Economic Outlook: the Bond Market

The M1 obsession.


| May/June 1984





Economics is, above all else, a puzzling study . . . as evidenced by the fact that men and women who number among the world's acknowledged "experts" in this subject can be counted on to hold contradictory positions at any given time. For that reason, it's good to go "back to basics" occasionally, and take a look at the forces that influence our economy. In that spirit, MOTHER EARTH NEWS is pleased to be able to present this excerpt from "The Cult of M1" by Jonathan Rowe, adapted with permission from The Washington Monthly (November, 1983). 

We can't understand the monetary dances of the last few years without going back to where we started: the network of banks and investment houses that buy and sell government—and to a lesser extent, corporate—bonds.

The bond market is not a place, like the stock exchange. Rather, it's a telephonic clique. At the hub are 40 or so firms, ranging from the biggest New York banks to those mysterious investment houses like Salomon Brothers which seem to produce Republican economic advisers the way Darien produces debs. Through a gentlemanly process that is more like a club initiation than the granting of a license, the Federal Reserve selects these firms as the exclusive conduits for the “Open Market Operations” by which it buys and sells government bonds and tries to control the amount of spending money in the economy. Buy or sell, there is generally a profit for the bond house; and since all bond trading averages $50 billion a day, the profits can be substantial.

Two points will help us understand the psyche of this strange market. First, bondholders regard inflation the way a movie-magazine heartthrob regards age: It's a wipeout. Bonds yield a fixed return, which inflation only diminishes. Hence, given a choice between growth, which can mean inflation, and stagnation, which (to a bondholder, at least) is less risky, the bondholder will generally choose the latter. Second, and equally important, bond traders make money, not by clipping coupons, but by making trades. They are thus inclined to seize upon news that will make other bondholders feel dissettled, and just about anything will do. Merely by worrying aloud—in a speech in South Africa, no less—about the possibility of strong economic activity (good is bad, remember?) dour bond oracle Henry Kaufman of Salomon Brothers can almost single-handedly send the market downward, as he did back in August. But when it comes to jitter potential, nobody holds a candle to Federal Reserve Board Chairman Paul Volcker. The biggest game in the bond market has been what they call there “playing the M's.”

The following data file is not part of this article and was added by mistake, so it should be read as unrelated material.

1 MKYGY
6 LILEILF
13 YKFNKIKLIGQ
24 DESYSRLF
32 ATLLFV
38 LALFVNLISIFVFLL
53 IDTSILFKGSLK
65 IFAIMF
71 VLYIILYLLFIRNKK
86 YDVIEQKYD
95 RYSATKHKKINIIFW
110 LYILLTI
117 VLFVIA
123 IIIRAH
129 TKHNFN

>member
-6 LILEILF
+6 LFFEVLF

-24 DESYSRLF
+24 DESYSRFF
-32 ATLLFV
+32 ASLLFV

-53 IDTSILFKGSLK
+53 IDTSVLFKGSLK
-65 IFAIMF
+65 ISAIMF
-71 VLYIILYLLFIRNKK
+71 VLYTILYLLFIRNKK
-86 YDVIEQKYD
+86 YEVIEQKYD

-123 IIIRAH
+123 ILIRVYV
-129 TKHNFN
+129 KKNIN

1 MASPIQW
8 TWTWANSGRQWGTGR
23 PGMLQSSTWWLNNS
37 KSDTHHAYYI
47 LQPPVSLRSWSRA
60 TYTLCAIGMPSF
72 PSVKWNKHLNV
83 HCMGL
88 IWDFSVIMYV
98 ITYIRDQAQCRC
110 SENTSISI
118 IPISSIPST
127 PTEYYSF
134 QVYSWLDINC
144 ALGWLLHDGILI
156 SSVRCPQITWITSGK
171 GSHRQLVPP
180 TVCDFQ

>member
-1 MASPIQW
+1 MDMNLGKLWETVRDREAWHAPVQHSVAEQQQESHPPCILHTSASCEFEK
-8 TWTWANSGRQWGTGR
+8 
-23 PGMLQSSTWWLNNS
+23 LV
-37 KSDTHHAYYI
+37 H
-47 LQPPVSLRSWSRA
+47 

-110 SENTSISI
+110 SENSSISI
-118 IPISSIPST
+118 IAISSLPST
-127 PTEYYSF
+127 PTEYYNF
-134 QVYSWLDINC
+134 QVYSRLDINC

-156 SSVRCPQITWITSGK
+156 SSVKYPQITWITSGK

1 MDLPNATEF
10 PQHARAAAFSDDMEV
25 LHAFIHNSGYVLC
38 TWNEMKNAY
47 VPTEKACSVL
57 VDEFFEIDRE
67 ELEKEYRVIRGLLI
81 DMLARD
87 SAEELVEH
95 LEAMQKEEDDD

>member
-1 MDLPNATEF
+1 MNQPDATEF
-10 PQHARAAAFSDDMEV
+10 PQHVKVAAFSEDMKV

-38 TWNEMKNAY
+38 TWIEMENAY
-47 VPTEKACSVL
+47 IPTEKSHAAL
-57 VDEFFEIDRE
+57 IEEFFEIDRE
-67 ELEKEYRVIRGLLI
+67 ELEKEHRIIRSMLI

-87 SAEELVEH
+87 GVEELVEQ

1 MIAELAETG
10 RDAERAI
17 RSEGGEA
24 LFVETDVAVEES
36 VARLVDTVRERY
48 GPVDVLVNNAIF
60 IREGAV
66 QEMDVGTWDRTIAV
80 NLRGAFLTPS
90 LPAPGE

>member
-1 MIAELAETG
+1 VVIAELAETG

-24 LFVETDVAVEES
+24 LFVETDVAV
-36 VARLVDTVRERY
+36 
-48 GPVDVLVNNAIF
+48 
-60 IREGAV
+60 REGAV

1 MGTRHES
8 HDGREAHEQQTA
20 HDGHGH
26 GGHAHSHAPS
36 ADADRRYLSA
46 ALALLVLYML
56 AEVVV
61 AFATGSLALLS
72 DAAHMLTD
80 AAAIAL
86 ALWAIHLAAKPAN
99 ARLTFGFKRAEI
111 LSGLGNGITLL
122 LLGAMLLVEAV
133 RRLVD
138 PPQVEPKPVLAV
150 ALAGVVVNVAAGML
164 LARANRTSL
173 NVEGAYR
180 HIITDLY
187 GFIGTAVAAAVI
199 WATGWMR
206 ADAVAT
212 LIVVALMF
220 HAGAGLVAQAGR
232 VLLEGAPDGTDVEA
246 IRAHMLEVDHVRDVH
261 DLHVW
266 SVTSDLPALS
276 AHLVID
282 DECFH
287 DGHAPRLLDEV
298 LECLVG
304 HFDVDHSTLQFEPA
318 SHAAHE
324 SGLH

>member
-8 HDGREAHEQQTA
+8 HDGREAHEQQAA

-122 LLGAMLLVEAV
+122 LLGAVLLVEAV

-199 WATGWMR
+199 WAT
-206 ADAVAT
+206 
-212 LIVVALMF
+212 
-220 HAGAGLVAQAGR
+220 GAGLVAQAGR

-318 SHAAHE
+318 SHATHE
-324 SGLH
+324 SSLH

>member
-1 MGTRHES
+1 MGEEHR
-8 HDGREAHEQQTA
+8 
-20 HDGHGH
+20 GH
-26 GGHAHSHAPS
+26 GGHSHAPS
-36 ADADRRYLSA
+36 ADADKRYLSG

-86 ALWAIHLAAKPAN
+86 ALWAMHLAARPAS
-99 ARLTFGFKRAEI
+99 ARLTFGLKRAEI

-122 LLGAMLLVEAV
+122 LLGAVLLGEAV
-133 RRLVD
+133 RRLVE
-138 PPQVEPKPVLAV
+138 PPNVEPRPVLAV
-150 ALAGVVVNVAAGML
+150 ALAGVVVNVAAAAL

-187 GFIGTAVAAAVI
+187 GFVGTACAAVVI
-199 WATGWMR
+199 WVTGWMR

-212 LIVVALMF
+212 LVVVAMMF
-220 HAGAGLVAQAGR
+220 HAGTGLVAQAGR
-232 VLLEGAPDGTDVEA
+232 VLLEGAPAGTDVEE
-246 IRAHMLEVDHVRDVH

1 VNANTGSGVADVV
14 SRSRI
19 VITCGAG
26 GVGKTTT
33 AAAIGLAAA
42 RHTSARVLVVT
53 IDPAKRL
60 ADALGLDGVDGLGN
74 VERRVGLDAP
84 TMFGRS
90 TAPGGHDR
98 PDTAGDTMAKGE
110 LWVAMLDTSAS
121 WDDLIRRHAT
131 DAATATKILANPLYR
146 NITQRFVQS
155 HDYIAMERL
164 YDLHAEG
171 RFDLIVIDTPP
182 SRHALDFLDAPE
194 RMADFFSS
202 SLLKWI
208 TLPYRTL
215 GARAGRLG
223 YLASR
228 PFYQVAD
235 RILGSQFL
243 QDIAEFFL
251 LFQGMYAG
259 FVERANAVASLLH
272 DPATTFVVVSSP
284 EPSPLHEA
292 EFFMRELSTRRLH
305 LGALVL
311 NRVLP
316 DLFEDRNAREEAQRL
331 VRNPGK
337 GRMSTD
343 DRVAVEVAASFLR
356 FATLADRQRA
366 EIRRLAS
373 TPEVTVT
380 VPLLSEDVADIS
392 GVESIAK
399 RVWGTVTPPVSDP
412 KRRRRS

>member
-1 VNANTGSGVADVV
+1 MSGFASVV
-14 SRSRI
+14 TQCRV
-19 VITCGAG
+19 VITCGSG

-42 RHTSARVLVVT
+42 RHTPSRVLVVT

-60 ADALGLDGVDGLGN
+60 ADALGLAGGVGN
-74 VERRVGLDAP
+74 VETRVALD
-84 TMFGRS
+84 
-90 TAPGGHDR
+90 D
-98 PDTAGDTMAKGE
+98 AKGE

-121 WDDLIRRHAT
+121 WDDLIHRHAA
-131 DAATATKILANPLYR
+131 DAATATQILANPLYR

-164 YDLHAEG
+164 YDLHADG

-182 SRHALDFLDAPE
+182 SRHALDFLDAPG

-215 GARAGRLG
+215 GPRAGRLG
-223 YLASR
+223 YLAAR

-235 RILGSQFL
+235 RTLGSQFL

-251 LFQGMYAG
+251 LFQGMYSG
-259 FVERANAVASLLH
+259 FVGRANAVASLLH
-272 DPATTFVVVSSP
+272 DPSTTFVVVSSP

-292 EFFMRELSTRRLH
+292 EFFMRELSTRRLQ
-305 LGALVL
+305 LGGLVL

Paul Volcker's conversion to monetarism may have been of dubious benefit to the country, but in the bond houses on Wall Street it was an utter boon. The weekly M1 figure became the key to the mysteries, and hence a source of continual worry, a 24-hour roulette wheel at which the action never stops. [EDITOR'S NOTE: Put simply, M1 refers to the “spending money” active in the economy.] Last August 19, for example, bond prices rose almost two points after the Fed disclosed what appeared to be a $500 million drop in M1. On July 27, the Fed had reported that M1 had grown by $1.2 billion, moving banks to raise the prime rate by half a percent.

It used to be that the stock and bond markets were like the opposite ends of a seesaw, but now the stock dealers are worrying as much about the money numbers as are their counterparts in bonds. The M1 fetish is so intense that it has given rise to what Albert Sommers, chief economist of the Conference Board, calls a “cottage industry” of consultants, who provide the Wall Street equivalent of tip sheets on the Fed's forthcoming M1 figure. The tipsters aren't always awfully accurate. But, hey, if it gets people stirred up, it has to be worth something, right?





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